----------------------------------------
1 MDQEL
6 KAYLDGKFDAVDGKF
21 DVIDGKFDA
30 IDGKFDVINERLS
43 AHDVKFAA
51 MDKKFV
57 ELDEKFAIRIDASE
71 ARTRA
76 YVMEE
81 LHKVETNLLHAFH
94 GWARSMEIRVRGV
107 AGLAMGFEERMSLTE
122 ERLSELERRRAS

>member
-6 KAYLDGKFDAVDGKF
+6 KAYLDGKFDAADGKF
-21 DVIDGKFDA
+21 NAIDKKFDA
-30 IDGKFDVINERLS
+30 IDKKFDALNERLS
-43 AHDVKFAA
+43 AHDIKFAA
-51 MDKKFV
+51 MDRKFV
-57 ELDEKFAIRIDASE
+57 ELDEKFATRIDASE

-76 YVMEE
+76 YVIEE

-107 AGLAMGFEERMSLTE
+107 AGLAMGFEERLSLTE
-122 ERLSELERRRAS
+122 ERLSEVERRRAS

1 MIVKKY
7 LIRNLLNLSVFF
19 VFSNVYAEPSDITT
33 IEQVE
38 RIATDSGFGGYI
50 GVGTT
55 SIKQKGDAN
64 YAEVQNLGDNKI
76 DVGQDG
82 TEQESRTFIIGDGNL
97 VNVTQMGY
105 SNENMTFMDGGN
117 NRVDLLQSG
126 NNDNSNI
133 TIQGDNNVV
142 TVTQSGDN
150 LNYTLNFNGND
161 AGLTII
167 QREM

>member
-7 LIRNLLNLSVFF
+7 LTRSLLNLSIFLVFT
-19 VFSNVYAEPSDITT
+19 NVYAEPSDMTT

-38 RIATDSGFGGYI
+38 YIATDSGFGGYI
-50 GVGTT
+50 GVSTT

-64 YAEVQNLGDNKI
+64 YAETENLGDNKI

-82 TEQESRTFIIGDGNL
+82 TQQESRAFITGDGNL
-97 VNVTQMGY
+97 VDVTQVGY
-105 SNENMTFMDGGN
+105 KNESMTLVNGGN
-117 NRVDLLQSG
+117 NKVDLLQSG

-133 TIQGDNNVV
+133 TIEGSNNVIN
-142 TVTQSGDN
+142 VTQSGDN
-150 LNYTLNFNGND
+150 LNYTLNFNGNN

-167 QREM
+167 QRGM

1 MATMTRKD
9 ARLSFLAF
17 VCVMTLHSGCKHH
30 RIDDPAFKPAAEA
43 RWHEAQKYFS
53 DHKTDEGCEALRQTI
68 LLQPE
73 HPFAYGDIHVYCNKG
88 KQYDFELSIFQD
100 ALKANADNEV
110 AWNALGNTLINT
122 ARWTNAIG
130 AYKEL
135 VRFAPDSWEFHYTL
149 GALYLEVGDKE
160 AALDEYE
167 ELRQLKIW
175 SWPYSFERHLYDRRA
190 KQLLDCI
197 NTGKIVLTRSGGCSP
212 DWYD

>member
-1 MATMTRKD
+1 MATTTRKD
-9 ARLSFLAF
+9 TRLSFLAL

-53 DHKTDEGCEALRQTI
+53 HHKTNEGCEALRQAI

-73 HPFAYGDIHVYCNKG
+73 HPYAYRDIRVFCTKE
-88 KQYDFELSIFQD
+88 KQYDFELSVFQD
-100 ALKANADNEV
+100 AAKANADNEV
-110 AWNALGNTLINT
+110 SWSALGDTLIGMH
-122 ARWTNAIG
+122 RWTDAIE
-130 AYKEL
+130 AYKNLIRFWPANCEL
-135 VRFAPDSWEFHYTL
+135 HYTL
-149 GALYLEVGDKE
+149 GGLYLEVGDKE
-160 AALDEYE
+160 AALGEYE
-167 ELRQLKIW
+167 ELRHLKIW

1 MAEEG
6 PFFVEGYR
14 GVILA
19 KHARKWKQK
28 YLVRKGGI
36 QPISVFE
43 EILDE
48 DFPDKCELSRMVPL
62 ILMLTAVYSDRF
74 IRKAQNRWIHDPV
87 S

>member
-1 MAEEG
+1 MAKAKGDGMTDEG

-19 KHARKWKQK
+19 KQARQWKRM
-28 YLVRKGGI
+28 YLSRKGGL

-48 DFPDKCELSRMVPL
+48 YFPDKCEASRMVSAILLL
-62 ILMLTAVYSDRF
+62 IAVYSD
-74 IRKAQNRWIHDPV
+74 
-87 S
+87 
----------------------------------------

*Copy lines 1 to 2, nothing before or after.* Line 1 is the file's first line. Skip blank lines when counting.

1 MDQEL
6 KAYLDGKFDAVDGKF